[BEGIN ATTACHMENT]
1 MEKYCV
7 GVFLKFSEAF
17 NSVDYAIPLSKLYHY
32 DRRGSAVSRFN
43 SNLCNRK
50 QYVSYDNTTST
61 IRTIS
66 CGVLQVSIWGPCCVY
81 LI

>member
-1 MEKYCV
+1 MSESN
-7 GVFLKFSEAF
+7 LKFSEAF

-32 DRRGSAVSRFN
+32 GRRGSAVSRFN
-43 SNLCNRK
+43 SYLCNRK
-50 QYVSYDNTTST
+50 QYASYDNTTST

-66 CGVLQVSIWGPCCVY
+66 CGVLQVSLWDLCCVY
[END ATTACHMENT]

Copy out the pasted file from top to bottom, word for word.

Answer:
1 MEKYCV
7 GVFLKFSEAF
17 NSVDYAIPLSKLYHY
32 DRRGSAVSRFN
43 SNLCNRK
50 QYVSYDNTTST
61 IRTIS
66 CGVLQVSIWGPCCVY
81 LI

>member
-1 MEKYCV
+1 MSESN
-7 GVFLKFSEAF
+7 LKFSEAF

-32 DRRGSAVSRFN
+32 GRRGSAVSRFN
-43 SNLCNRK
+43 SYLCNRK
-50 QYVSYDNTTST
+50 QYASYDNTTST

-66 CGVLQVSIWGPCCVY
+66 CGVLQVSLWDLCCVY